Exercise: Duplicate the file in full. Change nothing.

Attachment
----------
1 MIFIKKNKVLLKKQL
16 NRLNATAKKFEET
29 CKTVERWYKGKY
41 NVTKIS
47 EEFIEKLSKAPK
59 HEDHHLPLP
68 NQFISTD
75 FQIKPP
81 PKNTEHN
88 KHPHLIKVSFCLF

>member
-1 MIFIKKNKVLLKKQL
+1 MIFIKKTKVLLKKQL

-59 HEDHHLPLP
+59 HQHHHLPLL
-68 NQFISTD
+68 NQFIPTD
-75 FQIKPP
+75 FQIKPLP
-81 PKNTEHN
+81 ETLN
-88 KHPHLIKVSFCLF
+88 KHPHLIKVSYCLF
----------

1 MIFIKKNKVLLKKQL
16 NRLNATAKKFEET
29 CKTVERWYKGKY
41 NVTKIS
47 EEFIEKLSKAPK
59 HEDHHLPLP
68 NQFISTD
75 FQIKPP
81 PKNTEHN
88 KHPHLIKVSFCLF

>member
-1 MIFIKKNKVLLKKQL
+1 MIFIKKTKVLLKKQL

-59 HEDHHLPLP
+59 HQHHHLPLL
-68 NQFISTD
+68 NQFIPTD
-75 FQIKPP
+75 FQIKPLP
-81 PKNTEHN
+81 ETLN
-88 KHPHLIKVSFCLF
+88 KHPHLIKVSYCLF